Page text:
Ms. Cheney still has to contend with a primary challenge in Wyoming, the state where Mr. Trump won his biggest margins of victory in both 2016 and 2020. But her victory Wednesday night is likely to enhance her reputation for toughness. The daughter of former Vice President Dick Cheney, she has long been viewed as a rival to Mr. McCarthy and potentially the first Republican woman to serve as House speaker.

Mr. McCarthy’s decision to leave Mrs. Greene on committees shifts some of the political heat to Democrats, who will now try to remove her. But it also opens up Mr. McCarthy to frustration among some House Republicans that he hasn’t done more to manage the fallout over Mrs. Greene. Thursday’s vote could also put some House GOP lawmakers in a difficult spot in deciding whether to vote to protect Mrs. Greene from Democratic attempts to punish her, a stance that could be off-putting to donors and voters skeptical of both her and Mr. Trump.

“No matter what @GOPLeader does it would never be enough for the hate America Democrats,” Mrs. Greene said on Twitter Wednesday. On Tuesday, she said she had raised more than $160,000 Tuesday after Senate Republicans, including Minority Leader Mitch McConnell of Kentucky, criticized her comments.

Mr. McCarthy said he proposed removing Mrs. Greene from the education panel and shifting her to the small business committee, but said that Democrats had rebuffed his efforts at compromise. Democrats, who control the House, could remove Mrs. Greene from her committees on a party-line vote. Mr. McCarthy warned such a move could spark retaliation by Republicans.

Rep. Marjorie Taylor Greene, seen on Capitol Hill Wednesday, has embraced conspiracy theories and made comments condoning violence against Democrats.

Photo: alex edelman/Agence France-Presse/Getty Images

“If we are now going to start judging what other members have said before they are members of Congress, I think it will be a hard time for the Democrats to place anybody on committee,” he said.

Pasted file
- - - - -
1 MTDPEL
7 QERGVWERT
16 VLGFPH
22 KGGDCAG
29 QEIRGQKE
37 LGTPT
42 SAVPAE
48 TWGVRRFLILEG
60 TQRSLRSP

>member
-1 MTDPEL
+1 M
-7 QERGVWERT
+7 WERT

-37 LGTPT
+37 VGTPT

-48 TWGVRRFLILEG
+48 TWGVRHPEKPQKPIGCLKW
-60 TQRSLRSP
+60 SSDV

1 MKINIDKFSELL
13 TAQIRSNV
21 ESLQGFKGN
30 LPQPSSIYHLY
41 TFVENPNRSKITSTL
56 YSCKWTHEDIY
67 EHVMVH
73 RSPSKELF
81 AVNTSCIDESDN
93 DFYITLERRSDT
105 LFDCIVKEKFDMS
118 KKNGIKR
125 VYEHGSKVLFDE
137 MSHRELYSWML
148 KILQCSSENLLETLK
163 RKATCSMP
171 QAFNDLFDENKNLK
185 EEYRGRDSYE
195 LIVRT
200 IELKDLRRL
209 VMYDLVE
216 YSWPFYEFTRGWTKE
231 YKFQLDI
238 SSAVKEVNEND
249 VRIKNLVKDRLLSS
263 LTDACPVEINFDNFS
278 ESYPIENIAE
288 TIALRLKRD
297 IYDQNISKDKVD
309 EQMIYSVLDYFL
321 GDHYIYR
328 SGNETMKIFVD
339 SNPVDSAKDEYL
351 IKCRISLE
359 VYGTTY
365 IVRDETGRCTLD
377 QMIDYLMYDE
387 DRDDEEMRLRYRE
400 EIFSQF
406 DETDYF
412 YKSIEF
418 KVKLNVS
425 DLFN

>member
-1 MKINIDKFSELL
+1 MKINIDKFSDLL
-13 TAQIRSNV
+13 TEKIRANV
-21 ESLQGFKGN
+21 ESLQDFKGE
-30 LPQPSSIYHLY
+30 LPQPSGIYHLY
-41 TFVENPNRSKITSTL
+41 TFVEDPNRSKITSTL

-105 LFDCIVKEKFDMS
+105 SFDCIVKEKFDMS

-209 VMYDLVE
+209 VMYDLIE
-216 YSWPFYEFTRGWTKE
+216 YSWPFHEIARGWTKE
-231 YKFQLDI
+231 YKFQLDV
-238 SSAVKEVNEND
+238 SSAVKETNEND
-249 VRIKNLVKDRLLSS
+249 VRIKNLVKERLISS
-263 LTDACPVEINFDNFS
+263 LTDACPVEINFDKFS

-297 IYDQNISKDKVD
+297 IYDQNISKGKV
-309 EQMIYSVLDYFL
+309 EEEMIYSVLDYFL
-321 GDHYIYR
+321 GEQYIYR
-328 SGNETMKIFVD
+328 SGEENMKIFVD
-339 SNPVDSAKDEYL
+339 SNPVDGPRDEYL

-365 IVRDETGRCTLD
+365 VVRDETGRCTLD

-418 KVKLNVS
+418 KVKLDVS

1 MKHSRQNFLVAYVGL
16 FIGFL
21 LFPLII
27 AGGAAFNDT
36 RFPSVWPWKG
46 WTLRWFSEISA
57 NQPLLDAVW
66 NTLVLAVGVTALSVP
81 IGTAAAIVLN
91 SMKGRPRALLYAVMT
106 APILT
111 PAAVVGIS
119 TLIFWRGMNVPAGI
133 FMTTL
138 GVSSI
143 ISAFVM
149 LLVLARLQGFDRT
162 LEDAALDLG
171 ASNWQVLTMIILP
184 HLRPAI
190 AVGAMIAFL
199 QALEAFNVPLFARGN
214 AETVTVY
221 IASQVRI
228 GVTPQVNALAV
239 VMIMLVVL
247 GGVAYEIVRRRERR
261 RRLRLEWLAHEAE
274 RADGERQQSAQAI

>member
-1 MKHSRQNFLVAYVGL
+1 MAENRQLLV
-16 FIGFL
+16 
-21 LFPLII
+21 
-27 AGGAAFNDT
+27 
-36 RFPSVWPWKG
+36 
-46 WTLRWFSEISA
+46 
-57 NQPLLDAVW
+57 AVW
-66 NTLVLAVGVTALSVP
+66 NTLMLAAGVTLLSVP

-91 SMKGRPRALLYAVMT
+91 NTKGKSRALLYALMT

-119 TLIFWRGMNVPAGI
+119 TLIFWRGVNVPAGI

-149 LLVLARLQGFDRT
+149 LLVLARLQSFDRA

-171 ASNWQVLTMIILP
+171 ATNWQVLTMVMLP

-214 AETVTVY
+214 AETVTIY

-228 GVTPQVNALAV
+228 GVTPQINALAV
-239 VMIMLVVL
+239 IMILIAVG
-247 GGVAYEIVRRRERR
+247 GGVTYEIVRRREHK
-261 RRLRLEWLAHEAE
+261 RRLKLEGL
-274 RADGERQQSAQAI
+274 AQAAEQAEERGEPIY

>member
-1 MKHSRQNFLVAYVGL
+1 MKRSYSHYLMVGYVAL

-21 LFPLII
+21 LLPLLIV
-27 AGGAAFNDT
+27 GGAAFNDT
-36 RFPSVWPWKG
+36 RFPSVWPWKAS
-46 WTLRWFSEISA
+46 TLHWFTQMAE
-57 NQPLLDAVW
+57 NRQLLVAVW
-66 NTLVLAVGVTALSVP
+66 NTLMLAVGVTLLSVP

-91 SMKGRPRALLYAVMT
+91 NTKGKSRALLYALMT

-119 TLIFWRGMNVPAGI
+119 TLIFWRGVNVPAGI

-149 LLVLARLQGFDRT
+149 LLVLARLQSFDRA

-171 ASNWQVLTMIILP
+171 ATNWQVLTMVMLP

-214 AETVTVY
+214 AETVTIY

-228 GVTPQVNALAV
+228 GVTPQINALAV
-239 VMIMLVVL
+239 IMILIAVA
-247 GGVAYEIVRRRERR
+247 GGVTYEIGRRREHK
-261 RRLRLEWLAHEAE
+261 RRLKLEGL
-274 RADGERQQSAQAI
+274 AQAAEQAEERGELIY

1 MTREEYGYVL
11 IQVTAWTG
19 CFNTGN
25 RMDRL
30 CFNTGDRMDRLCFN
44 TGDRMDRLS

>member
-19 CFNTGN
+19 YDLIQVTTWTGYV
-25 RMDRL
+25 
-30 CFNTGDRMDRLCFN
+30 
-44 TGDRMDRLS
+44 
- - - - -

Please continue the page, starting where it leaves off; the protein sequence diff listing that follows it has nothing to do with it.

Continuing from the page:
Stripping a lawmaker of committee assignments is seen as a public rebuke and a severe punishment by taking away an important venue to shape legislation and diminishing his or her influence for voters at home. In recent years, former GOP Iowa Rep. Steve King was stripped of his assignments by fellow Republicans in 2019 for questioning in a newspaper interview what was wrong with white supremacy. He lost his primary in 2020.

Mrs. Greene emerged as the most contentious new House Republican before arriving in Washington. While running for the GOP nomination in a solidly Republican district in Georgia last year, her online activity began to draw attention, including posts tying her to QAnon and other conspiracy theories, as well as comments vilifying Muslims and other groups.

In recent weeks, additional past social-media posts have emerged, including remarks casting doubt on who was responsible for mass shootings, condoning violence against Democratic leaders and questioning whether a plane crashed into the Pentagon on Sept. 11, 2001.

Mrs. Greene said in the meeting that she believed school shootings are real and awful, a GOP aide said, addressing some of her past comments that had drawn criticism. Her remarks were met with applause from some House Republicans.

She has scoffed at wearing a mask in the Capitol complex, including when lawmakers were trapped together in a room on Jan. 6. Several House Democrats later tested positive for the coronavirus.

Still, some Republicans question whether she should be punished for comments largely made before she became a member of Congress and are reluctant to be seen as giving into Democratic pressure.

Moreover, many of the details of Mrs. Greene’s past embrace of conspiracy theories were known when voters elected her in November.

Foreshadowing the fights that could lie ahead if Republicans were to win back the House, Rep. Brian Babin (R., Texas) introduced an amendment that would instead remove Rep. Ilhan Omar (D., Minn.) from the House Foreign Affairs Committee, and leave Mrs. Greene undisturbed. Ms. Omar drew criticism in 2019 when she made comments suggesting that lawmakers’ support for Israel was driven by money from a pro-Israel group. She later apologized.

“Republicans will do anything to distract from the fact that they have not only allowed but elevated members of their own caucus who encourage violence,” Ms. Omar said in a statement Wednesday.

The Wall Street Journal analyzed hours of video and audio from the Capitol riot to better understand how a mob of thousands overran police and attacked the U.S. Capitol. Photo illustration: Laura Kammermann

Write to Kristina Peterson at kristina.peterson@wsj.com and Siobhan Hughes at siobhan.hughes@wsj.com